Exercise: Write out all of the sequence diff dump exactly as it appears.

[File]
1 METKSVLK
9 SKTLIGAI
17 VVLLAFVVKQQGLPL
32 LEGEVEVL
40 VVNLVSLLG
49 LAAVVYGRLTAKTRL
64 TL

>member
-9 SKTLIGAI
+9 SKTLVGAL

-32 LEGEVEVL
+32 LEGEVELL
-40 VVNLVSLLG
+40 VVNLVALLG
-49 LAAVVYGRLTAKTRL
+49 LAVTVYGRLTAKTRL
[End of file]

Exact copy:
1 METKSVLK
9 SKTLIGAI
17 VVLLAFVVKQQGLPL
32 LEGEVEVL
40 VVNLVSLLG
49 LAAVVYGRLTAKTRL
64 TL

>member
-9 SKTLIGAI
+9 SKTLVGAL

-32 LEGEVEVL
+32 LEGEVELL
-40 VVNLVSLLG
+40 VVNLVALLG
-49 LAAVVYGRLTAKTRL
+49 LAVTVYGRLTAKTRL